In May 2010, the Southern District of New York (SDNY) ordered the release of outtakes from the movie Crude after Chevron demonstrated that the raw footage compiled by the filmmaker would be “unimpeachably objective” evidence of any misconduct on the part of plaintiffs’ lawyers, expert witnesses, or the government of Ecuador.
In the more than 500 hours of outtakes from the movie Crude produced, the plaintiffs’ lawyers and representatives were caught, amongst other things, planning to organize an “army” to pressure, intimidate, and humiliate Judges in Ecuador. Plaintiffs’ representatives even go as far as to discuss the possibility of a judge being killed if he ruled in favor of Texaco.
On November 10, 2010, after reviewing the Crude outtakes, the SDNY issued an opinion granting discovery and deposition of Steven Donziger, the lead American trial lawyer behind the Ecuador lawsuit. In the opinion, the presiding judge stated, “The [Crude] outtakes are even more disturbing. They contain statements by Donziger that the Ecuadorian court system is corrupt, that the Lago Agrio plaintiffs can prevail only by pressuring and intimidating the courts and that the facts have to be twisted to support the plaintiffs’ theories. Donziger’s own words raise substantial questions as to his possible criminal liability and amenability to professional discipline. Among his other statements in the outtakes are these:”
“They’re all [i.e., the Ecuadorian judges] corrupt! It’s – it’s their birthright to be corrupt.”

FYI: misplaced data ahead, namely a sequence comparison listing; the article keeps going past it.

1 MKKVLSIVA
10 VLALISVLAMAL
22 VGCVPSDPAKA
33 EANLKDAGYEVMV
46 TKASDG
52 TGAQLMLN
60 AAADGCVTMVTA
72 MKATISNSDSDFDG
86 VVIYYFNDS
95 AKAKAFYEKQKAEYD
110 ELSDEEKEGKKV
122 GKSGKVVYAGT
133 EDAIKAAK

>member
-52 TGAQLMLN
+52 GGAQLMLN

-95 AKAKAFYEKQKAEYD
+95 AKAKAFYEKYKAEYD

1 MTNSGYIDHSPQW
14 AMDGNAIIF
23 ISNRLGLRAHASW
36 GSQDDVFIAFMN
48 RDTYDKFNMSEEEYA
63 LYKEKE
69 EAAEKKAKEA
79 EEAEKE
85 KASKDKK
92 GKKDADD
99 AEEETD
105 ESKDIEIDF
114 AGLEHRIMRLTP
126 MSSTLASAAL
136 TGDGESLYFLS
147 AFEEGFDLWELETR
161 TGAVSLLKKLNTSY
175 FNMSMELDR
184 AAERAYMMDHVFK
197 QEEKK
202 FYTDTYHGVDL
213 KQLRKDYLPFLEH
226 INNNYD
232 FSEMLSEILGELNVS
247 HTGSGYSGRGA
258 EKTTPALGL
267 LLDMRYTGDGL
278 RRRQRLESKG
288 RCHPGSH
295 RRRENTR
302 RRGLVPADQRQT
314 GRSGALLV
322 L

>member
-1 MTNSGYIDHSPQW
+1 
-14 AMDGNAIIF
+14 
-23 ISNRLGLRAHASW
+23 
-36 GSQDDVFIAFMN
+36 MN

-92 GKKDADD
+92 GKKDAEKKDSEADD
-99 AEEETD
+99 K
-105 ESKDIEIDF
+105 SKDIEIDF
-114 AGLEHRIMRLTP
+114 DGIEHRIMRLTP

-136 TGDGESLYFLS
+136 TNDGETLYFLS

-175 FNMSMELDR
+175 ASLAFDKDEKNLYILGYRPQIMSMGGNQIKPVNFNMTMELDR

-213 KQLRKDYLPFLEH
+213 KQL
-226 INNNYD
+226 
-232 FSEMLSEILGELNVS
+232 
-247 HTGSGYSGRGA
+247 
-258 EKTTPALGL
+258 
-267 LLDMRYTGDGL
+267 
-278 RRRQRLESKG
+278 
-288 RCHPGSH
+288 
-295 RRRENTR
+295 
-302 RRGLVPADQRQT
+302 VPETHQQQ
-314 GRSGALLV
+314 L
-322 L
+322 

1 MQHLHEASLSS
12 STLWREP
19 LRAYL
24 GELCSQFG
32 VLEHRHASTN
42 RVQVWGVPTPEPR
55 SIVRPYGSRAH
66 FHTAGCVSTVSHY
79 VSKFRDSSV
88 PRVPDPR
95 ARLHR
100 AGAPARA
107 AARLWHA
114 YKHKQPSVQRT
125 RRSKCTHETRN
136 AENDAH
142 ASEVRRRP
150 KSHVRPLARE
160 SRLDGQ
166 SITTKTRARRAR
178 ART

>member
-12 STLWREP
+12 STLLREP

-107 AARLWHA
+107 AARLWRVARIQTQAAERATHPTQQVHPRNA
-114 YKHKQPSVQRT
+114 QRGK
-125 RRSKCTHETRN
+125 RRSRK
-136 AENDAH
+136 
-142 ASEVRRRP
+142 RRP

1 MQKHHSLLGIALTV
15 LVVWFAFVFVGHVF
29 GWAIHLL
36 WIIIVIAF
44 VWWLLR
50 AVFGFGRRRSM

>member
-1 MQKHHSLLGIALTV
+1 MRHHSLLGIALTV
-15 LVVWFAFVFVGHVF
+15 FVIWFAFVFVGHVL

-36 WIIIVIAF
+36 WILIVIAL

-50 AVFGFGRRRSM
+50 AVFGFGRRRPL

“The only language that I believe this judge is going to understand is one of pressure, intimidation and humiliation. And that’s what we’re doing today. We’re going to let him know what time it is. . . . As a lawyer, I never do this. You don’t have to do this in the United States. It’s dirty. . . . It’s necessary. I’m not letting them get away with this stuff.”
“At the end of the day, this is all for the Court, just a bunch of smoke and mirrors and bull*hit.”
This is the first in a series of posts this week that will highlight the degree to which the trial in Ecuador has been compromised by the misconduct of the plaintiffs’ lawyers. These concerns are real and are conveyed in the words of a U.S. Magistrate Judge in New Mexico who found:
“The release of many hours of the outtakes has sent shockwaves through the nation’s legal communities, primarily because the footage shows, with unflattering frankness, inappropriate, unethical and perhaps illegal conduct.”